The year 2006 was pure horror for Iraq. It was hard to imagine the war going any worse: Sunni groups, spearheaded by al Qaeda's powerful local affiliate, launched a series of bloody suicide bombings against Shiite holy sites and civilian areas. On Feb. 22, 2006, a bomb ripped through the golden dome of the al-Askari mosque, one of the holiest sites in Shiite Islam -- though no one was killed in the attack, more than 1,000 people were killed in just the first day of sectarian bloodletting. Meanwhile, Iran-funded Shiite militias were making a mockery of the Iraqi government's claims of authority, controlling huge swathes of territory and attacking U.S. forces that tried to stop them.
According to the Brooking Institution's Iraq Index, a total of 36,591 Iraqi civilians and security forces died violently that year. Another 3,902 insurgents were killed in the fighting, according to figures released by the international military coalition. That means an average of 3,374 Iraqis were killed each month, or roughly 111 Iraqis died per day.
The destruction wrought by the Syrian conflict has already surpassed that horrible level of violence. The United Nations estimates that 70,000 people have lost their lives in Syria since the beginning of the conflict, and the death toll has only escalated in recent months. According to the pro-opposition Violations Documentation Center, 4,472 Syrians have been killed on average each month since December. That means over this span of time, an average of 149 Syrians have lost their lives daily.
Syria's population is roughly two-thirds that of Iraq -- it is home to roughly 22 million people, while Iraq's population totals around 31 million. Syria's victims, in other words, are coming from a considerably smaller population pool.
Ten years after the U.S. invasion of Iraq, it is hard to escape the war's effects on the Middle East: It shaped rising Sunni-Shiite tensions throughout the Arab world, served as the frontline in the U.S. struggle with Iran, and altered the political landscape in Damascus and Beirut. Now two years since the start of the Syrian uprising, the civil war there appears poised to define the coming decade in the Middle East no less than Iraq defined the previous one.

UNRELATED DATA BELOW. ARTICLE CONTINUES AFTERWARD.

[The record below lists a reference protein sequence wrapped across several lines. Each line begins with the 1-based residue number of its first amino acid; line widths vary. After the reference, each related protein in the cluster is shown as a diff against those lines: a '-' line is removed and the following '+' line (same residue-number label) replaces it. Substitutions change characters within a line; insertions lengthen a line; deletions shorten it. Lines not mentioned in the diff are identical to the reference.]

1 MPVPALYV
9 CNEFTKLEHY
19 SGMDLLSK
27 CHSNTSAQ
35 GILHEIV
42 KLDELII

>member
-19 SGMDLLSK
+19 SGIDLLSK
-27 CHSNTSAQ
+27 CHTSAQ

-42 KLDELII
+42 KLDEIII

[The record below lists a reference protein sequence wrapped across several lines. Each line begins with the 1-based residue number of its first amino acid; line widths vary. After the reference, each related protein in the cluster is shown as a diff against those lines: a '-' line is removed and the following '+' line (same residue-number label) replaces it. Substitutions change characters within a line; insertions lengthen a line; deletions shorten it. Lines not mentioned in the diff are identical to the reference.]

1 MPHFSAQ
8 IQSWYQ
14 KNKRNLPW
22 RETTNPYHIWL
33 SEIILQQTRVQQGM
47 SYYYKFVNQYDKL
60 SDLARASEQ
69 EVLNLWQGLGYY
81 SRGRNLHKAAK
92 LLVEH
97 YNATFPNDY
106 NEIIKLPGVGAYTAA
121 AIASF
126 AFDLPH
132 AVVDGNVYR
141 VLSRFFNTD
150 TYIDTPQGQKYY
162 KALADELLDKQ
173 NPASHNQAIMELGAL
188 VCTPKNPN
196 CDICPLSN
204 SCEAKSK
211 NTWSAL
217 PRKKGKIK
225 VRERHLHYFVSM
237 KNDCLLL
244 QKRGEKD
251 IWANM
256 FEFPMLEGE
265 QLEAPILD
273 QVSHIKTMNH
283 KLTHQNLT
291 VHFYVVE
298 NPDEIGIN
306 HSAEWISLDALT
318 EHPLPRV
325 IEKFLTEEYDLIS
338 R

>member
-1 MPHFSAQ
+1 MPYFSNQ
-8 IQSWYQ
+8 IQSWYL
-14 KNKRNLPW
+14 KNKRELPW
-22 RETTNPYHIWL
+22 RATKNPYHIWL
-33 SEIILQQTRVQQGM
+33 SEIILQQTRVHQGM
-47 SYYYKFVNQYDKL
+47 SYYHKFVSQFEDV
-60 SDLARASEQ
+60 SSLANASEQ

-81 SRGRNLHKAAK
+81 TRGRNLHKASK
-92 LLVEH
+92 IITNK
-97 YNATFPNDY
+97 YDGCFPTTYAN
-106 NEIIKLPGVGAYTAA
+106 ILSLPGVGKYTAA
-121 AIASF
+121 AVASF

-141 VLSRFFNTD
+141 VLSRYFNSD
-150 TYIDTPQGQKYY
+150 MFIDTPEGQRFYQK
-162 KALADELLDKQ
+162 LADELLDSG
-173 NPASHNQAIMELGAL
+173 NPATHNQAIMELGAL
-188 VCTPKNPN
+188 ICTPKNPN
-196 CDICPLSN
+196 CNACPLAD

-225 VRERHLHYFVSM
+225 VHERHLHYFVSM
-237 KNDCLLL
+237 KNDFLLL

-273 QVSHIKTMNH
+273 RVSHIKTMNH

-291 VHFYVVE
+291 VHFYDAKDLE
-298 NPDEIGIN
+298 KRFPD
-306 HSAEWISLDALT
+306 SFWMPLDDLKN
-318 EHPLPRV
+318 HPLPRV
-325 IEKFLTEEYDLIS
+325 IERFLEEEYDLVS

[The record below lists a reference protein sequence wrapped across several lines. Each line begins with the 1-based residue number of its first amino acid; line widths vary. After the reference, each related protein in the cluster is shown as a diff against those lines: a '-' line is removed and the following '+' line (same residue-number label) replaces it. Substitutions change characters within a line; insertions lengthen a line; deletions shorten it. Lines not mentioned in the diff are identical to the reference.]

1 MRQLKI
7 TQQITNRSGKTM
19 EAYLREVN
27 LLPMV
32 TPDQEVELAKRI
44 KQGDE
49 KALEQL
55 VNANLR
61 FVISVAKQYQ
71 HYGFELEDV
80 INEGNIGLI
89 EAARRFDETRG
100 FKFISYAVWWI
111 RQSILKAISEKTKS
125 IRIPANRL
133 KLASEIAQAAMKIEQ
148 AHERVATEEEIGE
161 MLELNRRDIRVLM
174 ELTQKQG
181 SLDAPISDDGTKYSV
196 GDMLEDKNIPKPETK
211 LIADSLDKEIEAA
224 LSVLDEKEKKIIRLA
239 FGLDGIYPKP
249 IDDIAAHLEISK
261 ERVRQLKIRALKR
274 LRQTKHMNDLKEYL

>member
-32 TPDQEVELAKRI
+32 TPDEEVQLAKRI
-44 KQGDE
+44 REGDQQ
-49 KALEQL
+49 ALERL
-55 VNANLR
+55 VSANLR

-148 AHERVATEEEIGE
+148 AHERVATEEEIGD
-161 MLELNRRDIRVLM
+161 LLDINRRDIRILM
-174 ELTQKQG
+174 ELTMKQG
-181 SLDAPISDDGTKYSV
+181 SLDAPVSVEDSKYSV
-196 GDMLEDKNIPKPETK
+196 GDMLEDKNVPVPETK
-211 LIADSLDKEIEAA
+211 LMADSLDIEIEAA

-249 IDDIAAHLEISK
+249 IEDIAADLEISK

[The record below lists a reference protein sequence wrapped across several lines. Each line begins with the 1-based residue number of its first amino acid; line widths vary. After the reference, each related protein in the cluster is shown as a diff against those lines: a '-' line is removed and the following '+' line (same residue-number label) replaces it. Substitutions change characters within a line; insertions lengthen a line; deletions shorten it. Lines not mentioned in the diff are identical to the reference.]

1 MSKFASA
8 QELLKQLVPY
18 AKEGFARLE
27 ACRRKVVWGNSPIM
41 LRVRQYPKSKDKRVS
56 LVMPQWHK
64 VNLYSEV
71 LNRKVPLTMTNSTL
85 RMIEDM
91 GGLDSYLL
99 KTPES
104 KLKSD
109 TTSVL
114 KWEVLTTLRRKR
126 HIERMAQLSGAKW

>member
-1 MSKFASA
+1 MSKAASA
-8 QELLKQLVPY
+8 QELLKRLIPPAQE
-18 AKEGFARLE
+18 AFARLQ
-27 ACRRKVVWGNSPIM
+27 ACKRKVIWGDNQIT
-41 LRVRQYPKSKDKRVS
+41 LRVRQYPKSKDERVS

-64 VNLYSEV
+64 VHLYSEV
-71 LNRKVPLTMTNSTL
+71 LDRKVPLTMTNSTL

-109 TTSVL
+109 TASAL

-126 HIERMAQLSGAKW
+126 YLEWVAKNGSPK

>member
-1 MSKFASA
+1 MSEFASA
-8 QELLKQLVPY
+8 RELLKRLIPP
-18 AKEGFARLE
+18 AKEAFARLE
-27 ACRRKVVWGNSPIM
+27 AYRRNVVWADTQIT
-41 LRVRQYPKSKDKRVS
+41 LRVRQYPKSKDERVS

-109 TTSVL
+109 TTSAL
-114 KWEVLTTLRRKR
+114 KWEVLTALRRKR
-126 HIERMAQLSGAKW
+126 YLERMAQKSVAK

The Syrian refugee crisis has not yet reached the magnitude of Iraq -- but it is fast approaching it. The refugee wave in Iraq peaked around 2007, when the U.S. "surge" in troops caused more civilians to flee: According to the U.N. refugee agency, there were roughly 2.2 million Iraqi refugees at this point.
On March 6, the number of Syrians who had applied for refugee status with the United Nations hit one million -- the one millionth refugee was a 19-year old mother of two named Bushra, who fled from the city of Homs to Lebanon. And as the violence increases, the refugee numbers are mounting quickly: Since March 6, another 165,000 Syrians have fled their country. The head of the U.N. refugee agency said on March 10 that the number of Syrian refugees could double or triple by the end of 2013 if the conflict is not resolved.
The number of internally displaced people in Iraq during the war and Syria today is already similar. According to the United Nations, 2.4 million Iraqis had been displaced from their homes by the violence in 2007, and relocated elsewhere in Iraq. Meanwhile, U.N. statistics estimate that 2.5 million Syrians are currently internally displaced -- a testament to the fact that violence has spread to almost all cities and areas of the country.
While the challenge of providing for Iraqi refugees was daunting, the Syrian case is, if anything, more so. Syrians are scattered between a number of neighboring countries -- Lebanon, Turkey, Iraq, and Jordan -- and the United Nations estimates that it only has 30 percent of the necessary funds to provide for refugees for the first half of 2013. The plight of Syrians displaced within their country is even worse: The vast majority of aid money does not reach rebel-held areas, held up by red tape at the U.N. relief agencies in charge of aid distribution.